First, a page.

Next, display slide 7 and hand out the attached Research Brief. Use the Stop and Jot strategy and ask participants to stop after each paragraph and write notes.

Then, move to slide 8 and ask participants to complete the last column of their Values Chart.

Show slide 9. Ask tables to discuss as a group the notes they made during the Stop and Jot reading activity and what they learned about their own work orientation. Each table should brainstorm a goal for ways to nurture a positive climate and community at their school.


Display slide 10 and allow participants 5-10 minutes to view and read through the data. Encourage participants to chat with their table group and ask questions.

Move to slide 11 to introduce the It says, I say, and So… instructional strategy. Read and discuss the example on the slide with participants. Then, ask participants to get into groups of two and pass out the Chain Notes Handout (one set per group). Move to slide 12. Each partner should have a different construct (Organizational Engagement Climate or Social Embeddedness). Instruct participants to write their answer to the first question on the handout. Remind them to answer only the first question.

Move to slide 13 and ask them to pass their paper to their partner. Next, ask participants to answer only the second question on the paper they just received. Move to slide 14 and tell participants to pass their paper to their partner again. Instruct them to answer only the second question on the handout.

Once everyone has finished answering the third question, move to slide 15. Tell participants to take turns at their table to read aloud all of the answers to the questions on their paper.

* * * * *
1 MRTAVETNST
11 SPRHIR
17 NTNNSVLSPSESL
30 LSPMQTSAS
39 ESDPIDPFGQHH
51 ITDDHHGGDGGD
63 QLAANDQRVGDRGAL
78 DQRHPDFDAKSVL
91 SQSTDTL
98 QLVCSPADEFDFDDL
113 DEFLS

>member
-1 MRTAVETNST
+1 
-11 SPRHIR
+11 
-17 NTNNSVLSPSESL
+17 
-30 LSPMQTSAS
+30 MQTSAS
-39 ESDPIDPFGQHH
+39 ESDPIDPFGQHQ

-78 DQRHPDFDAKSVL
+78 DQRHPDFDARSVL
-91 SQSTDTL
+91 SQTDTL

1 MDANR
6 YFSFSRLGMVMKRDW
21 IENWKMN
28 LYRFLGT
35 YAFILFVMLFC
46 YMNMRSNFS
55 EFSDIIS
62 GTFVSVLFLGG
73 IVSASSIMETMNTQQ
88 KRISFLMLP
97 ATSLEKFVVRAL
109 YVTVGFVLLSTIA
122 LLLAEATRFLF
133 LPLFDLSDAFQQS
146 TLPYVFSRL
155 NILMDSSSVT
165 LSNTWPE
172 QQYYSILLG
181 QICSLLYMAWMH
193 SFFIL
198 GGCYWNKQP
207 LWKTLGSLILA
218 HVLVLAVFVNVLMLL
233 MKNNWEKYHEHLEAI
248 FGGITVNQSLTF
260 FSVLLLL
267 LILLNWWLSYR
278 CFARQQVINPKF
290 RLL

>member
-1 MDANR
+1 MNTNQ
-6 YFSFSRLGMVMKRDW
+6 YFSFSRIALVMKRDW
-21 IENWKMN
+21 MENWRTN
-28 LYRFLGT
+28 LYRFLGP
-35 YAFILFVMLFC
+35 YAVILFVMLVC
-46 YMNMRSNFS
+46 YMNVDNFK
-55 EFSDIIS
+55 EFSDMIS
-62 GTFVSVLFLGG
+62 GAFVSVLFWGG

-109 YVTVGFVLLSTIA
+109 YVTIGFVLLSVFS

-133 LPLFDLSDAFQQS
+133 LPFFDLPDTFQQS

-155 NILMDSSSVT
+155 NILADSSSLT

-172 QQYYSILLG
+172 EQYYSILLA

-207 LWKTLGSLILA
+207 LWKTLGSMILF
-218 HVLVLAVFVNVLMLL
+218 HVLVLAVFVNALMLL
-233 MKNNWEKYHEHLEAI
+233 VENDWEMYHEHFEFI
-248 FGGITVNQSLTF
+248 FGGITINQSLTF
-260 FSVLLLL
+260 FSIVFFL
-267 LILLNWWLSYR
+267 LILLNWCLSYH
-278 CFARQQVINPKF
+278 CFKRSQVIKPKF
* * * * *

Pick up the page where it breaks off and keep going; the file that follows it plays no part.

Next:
Show slide 16. Next, instruct participants to summarize key takeaways to share out with the whole room. Each table group should select one participant from their group to share.


Show slide 17. Ask each participant to make a post in each of the three columns. (This strategy is called Rose, Bud, and Thorn).

  1. Rose: Something that’s already blooming (well-supported in our culture/climate)

  2. Thorn: Something you would like to see change

  3. Bud: Something you need to support your future growth

Research Rationale

Researchers have been working to pinpoint the factors that enable organizations and their employees to achieve essential goals. Two important constructs have emerged from their studies. The first construct, (1) organizational engagement climate, refers to the ability of a group of employees to perceive the energy and commitment needed to work together to achieve organizational goals (Albrecht et al., 2018). Employees can have an easier time attaining these goals when an organization makes various (2) organizational resources available to them. The other construct, (3) work orientation, refers to how work brings meaning into an individual’s life (Willner et al., 2020). Work orientation is multi-faceted, but one aspect of the construct that deserves particular attention is (4) social embeddedness, which is an individual’s ability to feel as though they are part of a community in the workplace.